A magazine for people who love to read and to write.

Are eBooks The Ultimate Asset?

Are eBooks The Ultimate Asset?
books as assets

In these times of economic difficulty, any asset with the potential to yield 5% returns or more is of interest (if you’ll excuse the pun). With yields of 10%+ a very real possibility, self published ebooks could be your most valuable asset yet.

Just ten short years ago, the real estate boom was in full swing. Particularly in the UK, buy to let mortgages were all the rage. The average man or woman in the street could wander into their high street bank and walk out with a 100% mortgage ready to pick up an over-priced apartment. A quick dab of paint later, and the property could be rented out for a tidy profit.

Those days are long gone, with banks now reluctant to lend to even their wealthiest clients. But rental property remains attractive as an income generating asset. Yields of 5% a year or more are not uncommon. Plonk down a hundred grand on a house, and you can reasonably expect to get back around ten thousand a year in rent. Even allowing for repairs, insurance, and other sundry costs, the return on investment is better than the banks are offering from any of their boring savings accounts.

I mention this simply to put into context a revelation I had recently whilst discussing publishing with a friend. As a self published author, my ebooks are assets that are generating me decent returns. The yield on my written words is far in excess of anything any real estate I could purchase is capable of producing. I’m talking double digit percentages here. And I don’t need to sell a ton of books for this to be true.

Maths Alert: Sums Approaching

An ebook that sells for $2.99 on Amazon’s KDP program, provides a royalty of a shade over $2 per copy, we’ll call it a nice round $2 to keep things simple. If the book sells an average of just one copy per day, that’s an income of around $56 – $60 a month. An ebook is not a free asset though, so to work out the yield we need to know the cost of creating that asset.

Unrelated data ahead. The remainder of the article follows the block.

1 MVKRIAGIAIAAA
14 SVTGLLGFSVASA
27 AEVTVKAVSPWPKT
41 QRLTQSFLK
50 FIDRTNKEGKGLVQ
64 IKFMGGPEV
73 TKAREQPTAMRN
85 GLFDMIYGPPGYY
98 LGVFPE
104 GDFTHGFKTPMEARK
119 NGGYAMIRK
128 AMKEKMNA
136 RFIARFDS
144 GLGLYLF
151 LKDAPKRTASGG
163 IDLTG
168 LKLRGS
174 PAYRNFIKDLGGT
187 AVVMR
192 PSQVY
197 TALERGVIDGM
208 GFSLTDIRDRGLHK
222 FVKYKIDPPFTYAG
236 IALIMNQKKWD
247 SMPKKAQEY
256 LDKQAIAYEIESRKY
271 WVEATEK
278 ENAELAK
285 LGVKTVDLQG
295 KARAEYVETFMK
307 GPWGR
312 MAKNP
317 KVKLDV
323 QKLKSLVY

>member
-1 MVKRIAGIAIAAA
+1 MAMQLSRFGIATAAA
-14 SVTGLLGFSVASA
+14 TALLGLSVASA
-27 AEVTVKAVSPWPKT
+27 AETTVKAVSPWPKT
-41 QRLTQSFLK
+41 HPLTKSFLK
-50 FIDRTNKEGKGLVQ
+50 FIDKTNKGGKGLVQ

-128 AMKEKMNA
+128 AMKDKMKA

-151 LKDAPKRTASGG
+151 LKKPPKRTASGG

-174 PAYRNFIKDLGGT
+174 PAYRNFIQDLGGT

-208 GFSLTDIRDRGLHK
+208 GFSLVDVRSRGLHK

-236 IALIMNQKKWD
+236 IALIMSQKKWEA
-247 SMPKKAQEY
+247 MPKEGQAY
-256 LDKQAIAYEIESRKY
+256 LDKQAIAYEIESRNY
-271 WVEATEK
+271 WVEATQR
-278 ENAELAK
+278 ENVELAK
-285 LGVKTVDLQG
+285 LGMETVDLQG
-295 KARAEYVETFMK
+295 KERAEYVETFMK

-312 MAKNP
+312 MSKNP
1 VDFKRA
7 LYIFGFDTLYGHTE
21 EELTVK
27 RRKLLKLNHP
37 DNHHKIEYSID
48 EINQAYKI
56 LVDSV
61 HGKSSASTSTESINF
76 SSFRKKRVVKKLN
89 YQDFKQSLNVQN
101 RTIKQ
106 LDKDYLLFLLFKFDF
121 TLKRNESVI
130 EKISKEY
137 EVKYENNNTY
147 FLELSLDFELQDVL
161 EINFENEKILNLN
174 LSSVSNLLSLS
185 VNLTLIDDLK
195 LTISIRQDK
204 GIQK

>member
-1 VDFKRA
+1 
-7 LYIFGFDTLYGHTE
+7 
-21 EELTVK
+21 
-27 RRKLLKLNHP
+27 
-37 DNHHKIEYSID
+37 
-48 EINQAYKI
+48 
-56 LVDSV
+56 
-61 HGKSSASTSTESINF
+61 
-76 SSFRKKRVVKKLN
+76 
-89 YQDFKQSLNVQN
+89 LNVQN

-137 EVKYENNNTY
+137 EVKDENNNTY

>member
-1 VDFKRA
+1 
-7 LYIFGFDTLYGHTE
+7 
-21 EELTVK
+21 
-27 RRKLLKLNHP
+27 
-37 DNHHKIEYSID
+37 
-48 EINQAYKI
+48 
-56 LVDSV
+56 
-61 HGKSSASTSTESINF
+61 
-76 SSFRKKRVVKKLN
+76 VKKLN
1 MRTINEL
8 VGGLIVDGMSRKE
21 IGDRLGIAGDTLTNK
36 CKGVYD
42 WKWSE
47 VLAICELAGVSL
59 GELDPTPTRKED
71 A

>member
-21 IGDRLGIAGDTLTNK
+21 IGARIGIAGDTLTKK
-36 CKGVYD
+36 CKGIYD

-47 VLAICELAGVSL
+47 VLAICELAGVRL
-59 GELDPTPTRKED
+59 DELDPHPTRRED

As a writer, my time has a value. I don’t write particularly quickly, nor unusually slowly. A 60,000 word novel can be outlined and written to a fairly decent first draft state inside a month. Let’s assume another month of work for editing, proof reading, more editing, formatting, cover design, and publication. Working six hours a day for five days a week, that’s 240 hours effort to create a new book from scratch. If I value my time at $30 / hour (more than three times the US minimum wage in most states), the cost of writing and publishing a book is $7,200.

Remember, assuming just one sale a day on average, the book will generate $730 in a year in revenue. $730 is 10.1% of the $7,200 cost of producing the book. In other words, a self published ebook could provide a yield of more than 10%. And that’s without ever having had to shell out a dollar of capital up front.

Now before you jump down to the comments and start ranting “Yes but that assumes you’ll sell a copy a day and that might never happen!”, let me just say that I agree entirely! Plenty of authors put out great quality work that for whatever reason, just doesn’t find an audience and doesn’t sell.

However, it is also true that most authors who keep writing and build a portfolio of books, do sell, and they sell more than a book a day. The more books an author puts out, the more chances they have to get found by readers. If those readers like the first book they read by a new author, they will probably buy more.

So whilst there are no guarantees that you can write a book and generate regular income from it, the numbers I have suggested are far from unreasonable. Indeed in my own experience, and that of many many writers I’ve spoken with, my numbers are on the pessimistic side.